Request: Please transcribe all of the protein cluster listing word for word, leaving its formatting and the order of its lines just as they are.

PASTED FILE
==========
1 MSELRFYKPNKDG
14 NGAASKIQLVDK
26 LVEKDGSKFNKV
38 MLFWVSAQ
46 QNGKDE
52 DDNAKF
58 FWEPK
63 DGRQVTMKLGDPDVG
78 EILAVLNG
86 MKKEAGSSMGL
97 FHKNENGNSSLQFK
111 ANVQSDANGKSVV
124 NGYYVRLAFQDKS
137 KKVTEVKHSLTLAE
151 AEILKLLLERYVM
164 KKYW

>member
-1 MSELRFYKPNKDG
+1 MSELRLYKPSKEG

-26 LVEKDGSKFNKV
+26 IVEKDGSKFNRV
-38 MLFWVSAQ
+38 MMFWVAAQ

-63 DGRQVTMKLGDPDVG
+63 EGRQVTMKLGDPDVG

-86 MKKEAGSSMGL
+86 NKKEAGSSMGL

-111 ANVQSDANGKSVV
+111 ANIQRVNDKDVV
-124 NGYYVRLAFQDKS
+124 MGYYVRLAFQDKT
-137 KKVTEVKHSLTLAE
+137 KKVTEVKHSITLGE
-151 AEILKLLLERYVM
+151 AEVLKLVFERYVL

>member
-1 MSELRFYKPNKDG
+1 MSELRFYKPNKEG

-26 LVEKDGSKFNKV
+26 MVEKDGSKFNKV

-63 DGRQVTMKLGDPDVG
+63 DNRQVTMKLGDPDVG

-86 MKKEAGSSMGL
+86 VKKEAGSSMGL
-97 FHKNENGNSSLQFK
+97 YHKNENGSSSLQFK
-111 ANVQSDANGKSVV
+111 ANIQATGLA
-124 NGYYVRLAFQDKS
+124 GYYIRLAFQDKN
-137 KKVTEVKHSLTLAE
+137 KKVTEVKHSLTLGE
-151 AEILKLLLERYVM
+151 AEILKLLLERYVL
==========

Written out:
1 MSELRFYKPNKDG
14 NGAASKIQLVDK
26 LVEKDGSKFNKV
38 MLFWVSAQ
46 QNGKDE
52 DDNAKF
58 FWEPK
63 DGRQVTMKLGDPDVG
78 EILAVLNG
86 MKKEAGSSMGL
97 FHKNENGNSSLQFK
111 ANVQSDANGKSVV
124 NGYYVRLAFQDKS
137 KKVTEVKHSLTLAE
151 AEILKLLLERYVM
164 KKYW

>member
-1 MSELRFYKPNKDG
+1 MSELRLYKPSKEG

-26 LVEKDGSKFNKV
+26 IVEKDGSKFNRV
-38 MLFWVSAQ
+38 MMFWVAAQ

-63 DGRQVTMKLGDPDVG
+63 EGRQVTMKLGDPDVG

-86 MKKEAGSSMGL
+86 NKKEAGSSMGL

-111 ANVQSDANGKSVV
+111 ANIQRVNDKDVV
-124 NGYYVRLAFQDKS
+124 MGYYVRLAFQDKT
-137 KKVTEVKHSLTLAE
+137 KKVTEVKHSITLGE
-151 AEILKLLLERYVM
+151 AEVLKLVFERYVL

>member
-1 MSELRFYKPNKDG
+1 MSELRFYKPNKEG

-26 LVEKDGSKFNKV
+26 MVEKDGSKFNKV

-63 DGRQVTMKLGDPDVG
+63 DNRQVTMKLGDPDVG

-86 MKKEAGSSMGL
+86 VKKEAGSSMGL
-97 FHKNENGNSSLQFK
+97 YHKNENGSSSLQFK
-111 ANVQSDANGKSVV
+111 ANIQATGLA
-124 NGYYVRLAFQDKS
+124 GYYIRLAFQDKN
-137 KKVTEVKHSLTLAE
+137 KKVTEVKHSLTLGE
-151 AEILKLLLERYVM
+151 AEILKLLLERYVL